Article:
Indian Students Respond to ICE Immigration Visa Rule

On Monday, July 6th, the Student Exchange and Visitor Program (SEVP)⁠—which falls under the Immigration and Customs Enforcement (ICE)⁠—announced that nonimmigrant international students, whose institutions have decided to conduct fully online classes, will not be able to remain the U.S.

However, international students whose institutions have agreed to conduct hybrid courses (online as well as in-person), are allowed to stay in the U.S. This news comes on top of the uncertainty already created by the COVID-19 pandemic.

This regulation puts the Indian international students in limbo. According to a report by the U.S. Embassy in India, there were 202,014 Indian international students studying in colleges and universities across the U.S. by November 2019. They make up about 18% of all international students, making India one of the top countries amongst China, Canada, and South Korea as a source of International Students in the U.S.

Asking international students to leave the country is a dismal situation for both universities and students. International students are not eligible for financial aid, and they usually pay full tuition that is more than out-of-state students. According to the Wall Street Journal, international students contributed $30 billion to the U.S. economy in the 2014-15 academic year. So, losing international students would have a severe economic impact on universities already struggling due to COVID-19.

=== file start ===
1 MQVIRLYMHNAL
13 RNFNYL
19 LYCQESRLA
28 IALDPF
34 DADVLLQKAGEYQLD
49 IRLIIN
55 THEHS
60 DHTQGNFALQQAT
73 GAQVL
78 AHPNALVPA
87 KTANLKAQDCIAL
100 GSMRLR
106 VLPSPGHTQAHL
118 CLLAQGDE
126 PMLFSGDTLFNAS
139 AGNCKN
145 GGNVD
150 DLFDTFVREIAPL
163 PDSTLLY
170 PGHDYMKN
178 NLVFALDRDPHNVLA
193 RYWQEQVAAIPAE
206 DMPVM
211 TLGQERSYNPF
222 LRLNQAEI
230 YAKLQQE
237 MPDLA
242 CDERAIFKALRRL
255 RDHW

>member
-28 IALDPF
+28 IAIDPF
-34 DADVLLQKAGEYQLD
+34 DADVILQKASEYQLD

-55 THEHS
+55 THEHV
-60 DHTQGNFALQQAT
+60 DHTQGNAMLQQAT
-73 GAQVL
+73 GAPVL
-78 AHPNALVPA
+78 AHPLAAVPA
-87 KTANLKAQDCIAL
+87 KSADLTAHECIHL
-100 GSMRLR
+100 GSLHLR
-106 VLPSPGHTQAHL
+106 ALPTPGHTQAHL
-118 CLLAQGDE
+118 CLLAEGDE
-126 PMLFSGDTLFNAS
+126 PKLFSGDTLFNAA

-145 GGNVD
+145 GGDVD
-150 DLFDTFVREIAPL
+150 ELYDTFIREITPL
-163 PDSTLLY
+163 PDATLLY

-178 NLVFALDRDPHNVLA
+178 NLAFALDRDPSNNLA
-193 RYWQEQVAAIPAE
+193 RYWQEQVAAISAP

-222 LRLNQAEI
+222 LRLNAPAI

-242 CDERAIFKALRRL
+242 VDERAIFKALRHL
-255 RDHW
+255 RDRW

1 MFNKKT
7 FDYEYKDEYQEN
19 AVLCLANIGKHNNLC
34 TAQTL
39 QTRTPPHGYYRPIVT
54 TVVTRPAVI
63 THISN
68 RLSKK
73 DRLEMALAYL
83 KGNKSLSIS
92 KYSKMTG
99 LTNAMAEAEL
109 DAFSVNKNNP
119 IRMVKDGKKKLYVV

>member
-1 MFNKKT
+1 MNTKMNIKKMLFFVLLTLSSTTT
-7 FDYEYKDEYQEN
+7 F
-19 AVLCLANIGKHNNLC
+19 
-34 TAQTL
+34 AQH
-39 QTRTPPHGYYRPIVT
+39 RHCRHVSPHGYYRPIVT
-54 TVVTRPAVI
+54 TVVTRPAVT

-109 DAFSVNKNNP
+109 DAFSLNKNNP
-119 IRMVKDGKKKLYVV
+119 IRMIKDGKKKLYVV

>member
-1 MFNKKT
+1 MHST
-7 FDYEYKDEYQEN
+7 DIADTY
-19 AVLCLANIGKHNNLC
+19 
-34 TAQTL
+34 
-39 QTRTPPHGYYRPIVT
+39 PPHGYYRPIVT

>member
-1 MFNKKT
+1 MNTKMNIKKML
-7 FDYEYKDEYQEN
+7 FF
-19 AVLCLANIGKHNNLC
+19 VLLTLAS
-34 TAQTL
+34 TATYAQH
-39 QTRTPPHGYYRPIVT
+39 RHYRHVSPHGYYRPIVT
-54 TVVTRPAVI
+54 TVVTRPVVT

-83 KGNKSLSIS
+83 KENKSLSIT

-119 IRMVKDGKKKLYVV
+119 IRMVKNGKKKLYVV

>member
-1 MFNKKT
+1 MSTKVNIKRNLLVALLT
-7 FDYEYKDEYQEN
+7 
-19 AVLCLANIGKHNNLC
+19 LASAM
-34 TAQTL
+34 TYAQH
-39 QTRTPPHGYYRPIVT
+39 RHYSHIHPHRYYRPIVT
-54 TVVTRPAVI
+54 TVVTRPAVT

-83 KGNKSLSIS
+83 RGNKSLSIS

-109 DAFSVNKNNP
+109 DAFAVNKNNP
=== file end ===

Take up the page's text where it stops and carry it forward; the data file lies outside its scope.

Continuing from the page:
“The last update from SFSU regarding Fall 2020 was that it will be completely online which means all three courses which I’m supposed to take will be online. Based on the latest ICE regulation, I will have to depart the country or try to transfer to other schools having in-person classes,” shared Vaishak Kusabhandra, a Masters student at San Francisco State University. “At this point, I believe almost all schools have already finished their 2020 application process, so I don’t think transfer is an option now.”

Meanwhile, students try to deal with the nuances of the situation. “The COVID situation is worse in my home country. The major concern for me is a higher infection risk,” said Sairaj Rege, a Master’s student at San Francisco State University. 

Colleges are scrambling to find solutions, including suing the current administration Harvard University and MIT have filed a lawsuit against Trump administration, trying to block the decision calling it “recklessness” and potentially a forced hand to make universities reopen their campuses.

Himank Thakkar is a student at San Francisco State University and has a passion for social and environmental policies.

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